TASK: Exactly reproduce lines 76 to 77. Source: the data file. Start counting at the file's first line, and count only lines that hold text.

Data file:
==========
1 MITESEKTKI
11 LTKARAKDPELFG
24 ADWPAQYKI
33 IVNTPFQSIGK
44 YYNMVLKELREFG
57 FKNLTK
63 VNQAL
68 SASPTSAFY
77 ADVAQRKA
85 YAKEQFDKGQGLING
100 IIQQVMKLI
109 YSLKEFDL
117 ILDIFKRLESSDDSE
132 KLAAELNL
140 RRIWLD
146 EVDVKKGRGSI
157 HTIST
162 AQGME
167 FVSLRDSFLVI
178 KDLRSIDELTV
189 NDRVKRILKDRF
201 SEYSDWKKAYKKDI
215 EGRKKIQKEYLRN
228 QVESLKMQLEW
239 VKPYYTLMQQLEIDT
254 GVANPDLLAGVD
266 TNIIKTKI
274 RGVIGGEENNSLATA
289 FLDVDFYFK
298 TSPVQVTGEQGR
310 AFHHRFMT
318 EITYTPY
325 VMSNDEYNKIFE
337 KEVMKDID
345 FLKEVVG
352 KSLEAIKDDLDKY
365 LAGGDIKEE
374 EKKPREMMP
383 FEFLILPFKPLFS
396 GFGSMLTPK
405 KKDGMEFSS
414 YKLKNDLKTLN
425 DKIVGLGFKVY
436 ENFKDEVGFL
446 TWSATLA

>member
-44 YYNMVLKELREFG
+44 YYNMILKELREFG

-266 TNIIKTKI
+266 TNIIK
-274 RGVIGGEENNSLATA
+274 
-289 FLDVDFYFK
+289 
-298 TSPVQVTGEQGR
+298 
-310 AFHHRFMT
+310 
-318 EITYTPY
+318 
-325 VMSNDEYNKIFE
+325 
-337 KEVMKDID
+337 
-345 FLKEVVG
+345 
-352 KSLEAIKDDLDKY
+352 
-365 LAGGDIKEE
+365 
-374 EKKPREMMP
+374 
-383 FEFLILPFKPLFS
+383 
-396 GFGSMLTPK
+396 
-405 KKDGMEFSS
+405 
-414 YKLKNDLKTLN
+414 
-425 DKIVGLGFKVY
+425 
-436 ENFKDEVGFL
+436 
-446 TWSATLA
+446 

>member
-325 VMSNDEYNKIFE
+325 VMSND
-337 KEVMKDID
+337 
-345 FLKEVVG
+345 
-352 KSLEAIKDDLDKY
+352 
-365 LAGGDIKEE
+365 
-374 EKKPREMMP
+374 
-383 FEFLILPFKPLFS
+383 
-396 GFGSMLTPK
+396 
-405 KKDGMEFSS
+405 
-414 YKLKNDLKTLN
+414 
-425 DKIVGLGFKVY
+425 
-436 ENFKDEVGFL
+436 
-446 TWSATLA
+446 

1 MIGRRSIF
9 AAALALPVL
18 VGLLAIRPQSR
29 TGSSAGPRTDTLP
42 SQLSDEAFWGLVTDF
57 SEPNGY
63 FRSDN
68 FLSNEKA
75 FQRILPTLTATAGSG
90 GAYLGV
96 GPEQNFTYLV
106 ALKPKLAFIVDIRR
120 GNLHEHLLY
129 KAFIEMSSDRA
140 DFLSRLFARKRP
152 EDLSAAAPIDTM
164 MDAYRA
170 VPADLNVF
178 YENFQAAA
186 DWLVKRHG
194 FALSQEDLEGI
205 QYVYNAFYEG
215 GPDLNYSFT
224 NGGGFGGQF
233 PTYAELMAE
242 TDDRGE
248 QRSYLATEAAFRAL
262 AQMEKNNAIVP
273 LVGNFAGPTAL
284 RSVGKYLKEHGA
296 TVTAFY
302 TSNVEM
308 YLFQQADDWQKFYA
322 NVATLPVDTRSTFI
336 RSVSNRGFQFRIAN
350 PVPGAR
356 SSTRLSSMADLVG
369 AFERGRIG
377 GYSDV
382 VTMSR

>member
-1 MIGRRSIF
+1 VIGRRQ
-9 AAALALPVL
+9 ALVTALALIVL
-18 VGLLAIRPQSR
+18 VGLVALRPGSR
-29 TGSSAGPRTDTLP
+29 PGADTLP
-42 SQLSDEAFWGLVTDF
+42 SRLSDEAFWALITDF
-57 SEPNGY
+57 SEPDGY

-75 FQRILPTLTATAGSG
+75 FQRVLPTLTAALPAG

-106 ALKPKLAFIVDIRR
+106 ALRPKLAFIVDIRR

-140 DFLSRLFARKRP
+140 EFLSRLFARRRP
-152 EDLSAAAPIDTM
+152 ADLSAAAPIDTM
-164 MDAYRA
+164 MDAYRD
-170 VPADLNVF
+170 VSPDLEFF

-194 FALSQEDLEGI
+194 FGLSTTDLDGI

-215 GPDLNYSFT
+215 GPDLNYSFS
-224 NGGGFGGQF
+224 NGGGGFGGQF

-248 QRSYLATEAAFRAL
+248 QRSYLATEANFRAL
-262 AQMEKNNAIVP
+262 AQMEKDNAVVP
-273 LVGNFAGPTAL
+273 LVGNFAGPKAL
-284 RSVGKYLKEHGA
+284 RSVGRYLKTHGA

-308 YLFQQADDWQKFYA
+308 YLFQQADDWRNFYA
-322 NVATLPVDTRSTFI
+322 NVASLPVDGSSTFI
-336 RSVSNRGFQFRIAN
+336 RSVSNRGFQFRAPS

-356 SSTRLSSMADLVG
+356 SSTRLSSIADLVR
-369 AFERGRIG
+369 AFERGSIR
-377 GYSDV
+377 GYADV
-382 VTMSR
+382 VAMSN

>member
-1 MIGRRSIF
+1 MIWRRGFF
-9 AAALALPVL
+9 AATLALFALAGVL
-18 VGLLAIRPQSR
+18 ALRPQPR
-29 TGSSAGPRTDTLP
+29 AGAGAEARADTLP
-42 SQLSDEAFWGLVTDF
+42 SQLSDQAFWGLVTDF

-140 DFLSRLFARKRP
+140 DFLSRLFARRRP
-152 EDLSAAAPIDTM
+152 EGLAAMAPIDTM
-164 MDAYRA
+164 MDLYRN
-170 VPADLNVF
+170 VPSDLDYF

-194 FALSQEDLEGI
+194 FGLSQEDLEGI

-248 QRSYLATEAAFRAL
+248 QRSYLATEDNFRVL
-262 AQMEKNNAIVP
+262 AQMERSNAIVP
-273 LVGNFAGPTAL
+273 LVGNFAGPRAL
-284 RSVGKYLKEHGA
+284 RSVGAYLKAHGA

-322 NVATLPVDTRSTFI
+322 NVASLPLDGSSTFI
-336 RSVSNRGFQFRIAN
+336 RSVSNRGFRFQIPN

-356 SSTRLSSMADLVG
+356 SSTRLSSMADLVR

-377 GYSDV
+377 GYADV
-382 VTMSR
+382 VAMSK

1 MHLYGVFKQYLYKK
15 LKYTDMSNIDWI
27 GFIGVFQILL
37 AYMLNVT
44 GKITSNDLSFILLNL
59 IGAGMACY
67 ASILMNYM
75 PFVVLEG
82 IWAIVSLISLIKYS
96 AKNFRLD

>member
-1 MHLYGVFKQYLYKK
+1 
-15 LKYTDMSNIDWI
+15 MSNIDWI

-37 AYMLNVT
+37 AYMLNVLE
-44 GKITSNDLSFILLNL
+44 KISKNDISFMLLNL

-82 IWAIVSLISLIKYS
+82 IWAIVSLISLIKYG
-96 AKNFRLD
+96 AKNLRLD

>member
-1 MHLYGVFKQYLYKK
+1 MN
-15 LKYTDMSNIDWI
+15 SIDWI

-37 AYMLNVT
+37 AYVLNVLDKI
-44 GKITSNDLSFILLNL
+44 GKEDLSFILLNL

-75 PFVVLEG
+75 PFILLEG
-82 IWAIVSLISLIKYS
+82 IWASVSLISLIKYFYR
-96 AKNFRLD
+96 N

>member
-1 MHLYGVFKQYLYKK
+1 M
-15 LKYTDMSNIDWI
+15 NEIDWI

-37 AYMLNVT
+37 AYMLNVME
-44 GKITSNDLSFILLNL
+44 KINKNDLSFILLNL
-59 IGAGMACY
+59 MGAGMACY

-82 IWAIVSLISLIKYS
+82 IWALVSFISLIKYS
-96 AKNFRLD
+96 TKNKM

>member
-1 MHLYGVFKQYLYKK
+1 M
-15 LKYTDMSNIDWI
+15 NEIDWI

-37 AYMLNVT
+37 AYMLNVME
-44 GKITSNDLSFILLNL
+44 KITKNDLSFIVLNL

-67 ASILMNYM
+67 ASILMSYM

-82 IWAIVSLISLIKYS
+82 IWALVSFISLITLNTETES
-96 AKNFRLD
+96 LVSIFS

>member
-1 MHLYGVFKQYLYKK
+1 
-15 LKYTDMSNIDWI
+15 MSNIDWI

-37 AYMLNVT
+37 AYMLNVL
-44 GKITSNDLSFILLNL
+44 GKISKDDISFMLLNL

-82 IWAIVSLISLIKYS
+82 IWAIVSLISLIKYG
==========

+396 
-405 KKDGMEFSS